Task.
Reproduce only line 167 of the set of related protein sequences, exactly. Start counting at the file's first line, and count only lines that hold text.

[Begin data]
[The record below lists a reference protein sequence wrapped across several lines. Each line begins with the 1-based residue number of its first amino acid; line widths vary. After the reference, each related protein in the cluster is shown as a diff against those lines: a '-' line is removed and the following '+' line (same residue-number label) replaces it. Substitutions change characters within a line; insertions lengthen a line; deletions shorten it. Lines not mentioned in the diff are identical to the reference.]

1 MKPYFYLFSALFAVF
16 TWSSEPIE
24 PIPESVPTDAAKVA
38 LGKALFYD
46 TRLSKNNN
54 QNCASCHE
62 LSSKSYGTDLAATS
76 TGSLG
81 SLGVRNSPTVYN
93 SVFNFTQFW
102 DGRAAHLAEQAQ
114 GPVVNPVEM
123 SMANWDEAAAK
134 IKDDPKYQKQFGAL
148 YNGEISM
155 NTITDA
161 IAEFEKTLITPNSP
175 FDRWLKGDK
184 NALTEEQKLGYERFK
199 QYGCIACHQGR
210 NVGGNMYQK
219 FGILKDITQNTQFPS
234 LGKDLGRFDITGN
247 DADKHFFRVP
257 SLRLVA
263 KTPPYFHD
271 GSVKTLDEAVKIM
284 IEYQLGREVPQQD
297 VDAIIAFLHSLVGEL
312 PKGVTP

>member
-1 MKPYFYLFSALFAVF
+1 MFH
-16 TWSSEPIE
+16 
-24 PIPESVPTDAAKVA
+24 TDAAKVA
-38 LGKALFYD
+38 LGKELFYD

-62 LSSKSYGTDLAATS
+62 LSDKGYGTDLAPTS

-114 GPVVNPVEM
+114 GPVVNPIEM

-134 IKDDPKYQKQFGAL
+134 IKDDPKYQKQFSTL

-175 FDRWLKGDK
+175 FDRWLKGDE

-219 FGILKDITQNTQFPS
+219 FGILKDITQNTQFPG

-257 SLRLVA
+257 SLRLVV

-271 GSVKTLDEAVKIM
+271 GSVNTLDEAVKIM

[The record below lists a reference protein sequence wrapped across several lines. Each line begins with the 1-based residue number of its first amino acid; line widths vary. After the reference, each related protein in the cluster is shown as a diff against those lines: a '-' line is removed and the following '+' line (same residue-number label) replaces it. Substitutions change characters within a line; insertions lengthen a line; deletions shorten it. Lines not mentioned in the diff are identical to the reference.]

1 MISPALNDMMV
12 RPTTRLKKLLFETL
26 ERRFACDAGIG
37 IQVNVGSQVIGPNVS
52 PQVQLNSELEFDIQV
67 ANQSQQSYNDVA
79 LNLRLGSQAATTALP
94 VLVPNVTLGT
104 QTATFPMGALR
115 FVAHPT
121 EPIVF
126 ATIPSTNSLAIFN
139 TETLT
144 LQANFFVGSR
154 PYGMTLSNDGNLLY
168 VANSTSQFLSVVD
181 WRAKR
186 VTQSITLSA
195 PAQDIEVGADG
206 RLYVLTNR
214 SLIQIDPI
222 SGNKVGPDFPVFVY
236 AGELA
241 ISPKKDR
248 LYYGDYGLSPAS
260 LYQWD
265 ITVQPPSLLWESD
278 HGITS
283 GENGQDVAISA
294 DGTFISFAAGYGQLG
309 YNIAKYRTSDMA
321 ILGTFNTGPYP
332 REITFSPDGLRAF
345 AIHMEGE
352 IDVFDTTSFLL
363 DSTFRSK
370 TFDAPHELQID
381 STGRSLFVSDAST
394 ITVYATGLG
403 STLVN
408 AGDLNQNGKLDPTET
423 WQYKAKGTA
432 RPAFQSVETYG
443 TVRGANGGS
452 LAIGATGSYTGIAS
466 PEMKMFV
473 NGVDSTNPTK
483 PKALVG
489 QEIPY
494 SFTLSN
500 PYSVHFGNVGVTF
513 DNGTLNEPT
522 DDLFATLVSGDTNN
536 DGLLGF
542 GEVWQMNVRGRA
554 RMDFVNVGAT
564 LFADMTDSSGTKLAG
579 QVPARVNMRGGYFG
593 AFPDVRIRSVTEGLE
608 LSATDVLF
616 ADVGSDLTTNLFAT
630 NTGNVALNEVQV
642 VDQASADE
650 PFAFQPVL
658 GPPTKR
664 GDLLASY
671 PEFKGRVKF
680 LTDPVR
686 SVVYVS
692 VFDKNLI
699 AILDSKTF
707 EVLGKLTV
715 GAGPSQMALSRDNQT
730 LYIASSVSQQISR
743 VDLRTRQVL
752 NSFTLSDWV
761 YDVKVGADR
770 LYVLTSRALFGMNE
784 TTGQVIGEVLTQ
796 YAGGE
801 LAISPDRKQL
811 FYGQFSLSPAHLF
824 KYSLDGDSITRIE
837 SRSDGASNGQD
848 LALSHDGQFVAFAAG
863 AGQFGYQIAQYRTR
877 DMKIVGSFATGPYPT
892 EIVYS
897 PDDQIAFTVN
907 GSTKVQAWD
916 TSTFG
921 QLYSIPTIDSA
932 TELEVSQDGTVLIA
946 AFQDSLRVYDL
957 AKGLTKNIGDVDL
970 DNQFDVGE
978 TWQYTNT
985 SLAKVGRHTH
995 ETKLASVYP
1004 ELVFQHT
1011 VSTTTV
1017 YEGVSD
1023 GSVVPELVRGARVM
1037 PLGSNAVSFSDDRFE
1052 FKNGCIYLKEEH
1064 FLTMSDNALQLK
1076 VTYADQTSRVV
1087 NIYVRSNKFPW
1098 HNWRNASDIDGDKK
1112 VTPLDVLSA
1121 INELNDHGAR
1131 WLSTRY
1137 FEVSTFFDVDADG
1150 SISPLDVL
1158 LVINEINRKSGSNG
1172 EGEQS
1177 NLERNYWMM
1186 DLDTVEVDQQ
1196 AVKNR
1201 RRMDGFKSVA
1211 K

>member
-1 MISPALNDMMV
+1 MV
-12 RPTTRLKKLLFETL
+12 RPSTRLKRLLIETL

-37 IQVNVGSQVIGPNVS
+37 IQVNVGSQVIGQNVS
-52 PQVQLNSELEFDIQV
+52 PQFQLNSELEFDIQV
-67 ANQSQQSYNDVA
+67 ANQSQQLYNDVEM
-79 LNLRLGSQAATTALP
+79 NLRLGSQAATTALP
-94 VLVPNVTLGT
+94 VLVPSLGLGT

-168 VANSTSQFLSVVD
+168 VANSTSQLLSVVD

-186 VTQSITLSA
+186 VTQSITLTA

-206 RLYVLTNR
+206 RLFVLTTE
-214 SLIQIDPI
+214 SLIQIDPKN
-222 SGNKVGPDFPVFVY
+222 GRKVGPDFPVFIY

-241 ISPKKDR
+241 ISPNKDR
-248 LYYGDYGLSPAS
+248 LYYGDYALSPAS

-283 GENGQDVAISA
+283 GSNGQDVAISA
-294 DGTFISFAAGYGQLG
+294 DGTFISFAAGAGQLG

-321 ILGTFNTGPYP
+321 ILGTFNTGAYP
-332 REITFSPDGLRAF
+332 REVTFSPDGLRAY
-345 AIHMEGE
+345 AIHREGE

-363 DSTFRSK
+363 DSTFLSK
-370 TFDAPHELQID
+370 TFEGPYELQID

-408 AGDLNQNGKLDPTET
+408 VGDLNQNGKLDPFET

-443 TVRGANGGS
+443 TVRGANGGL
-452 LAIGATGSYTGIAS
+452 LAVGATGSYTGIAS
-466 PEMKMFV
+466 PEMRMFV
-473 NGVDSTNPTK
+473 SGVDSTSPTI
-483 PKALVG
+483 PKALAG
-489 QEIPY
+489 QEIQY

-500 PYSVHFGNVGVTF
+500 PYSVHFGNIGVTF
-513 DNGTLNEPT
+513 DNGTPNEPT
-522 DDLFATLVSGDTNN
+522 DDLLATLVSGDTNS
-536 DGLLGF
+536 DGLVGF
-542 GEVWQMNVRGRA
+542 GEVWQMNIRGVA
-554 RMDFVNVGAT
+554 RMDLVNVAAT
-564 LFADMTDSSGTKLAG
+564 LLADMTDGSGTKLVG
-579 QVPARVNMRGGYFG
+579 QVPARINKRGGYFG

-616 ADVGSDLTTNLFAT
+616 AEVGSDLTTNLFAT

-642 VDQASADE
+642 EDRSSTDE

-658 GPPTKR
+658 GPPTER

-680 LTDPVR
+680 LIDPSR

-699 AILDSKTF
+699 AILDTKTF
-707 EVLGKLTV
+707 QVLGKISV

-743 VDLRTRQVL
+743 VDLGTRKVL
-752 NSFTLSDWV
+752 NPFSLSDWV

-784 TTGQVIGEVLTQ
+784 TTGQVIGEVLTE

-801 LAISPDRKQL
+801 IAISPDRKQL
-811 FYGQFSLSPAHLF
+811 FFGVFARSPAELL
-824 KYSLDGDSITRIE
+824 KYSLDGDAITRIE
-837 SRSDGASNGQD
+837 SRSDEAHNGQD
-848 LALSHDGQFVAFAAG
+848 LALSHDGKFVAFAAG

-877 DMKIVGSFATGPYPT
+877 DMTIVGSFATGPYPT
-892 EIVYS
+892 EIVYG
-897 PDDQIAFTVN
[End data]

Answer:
1131 WLSTRY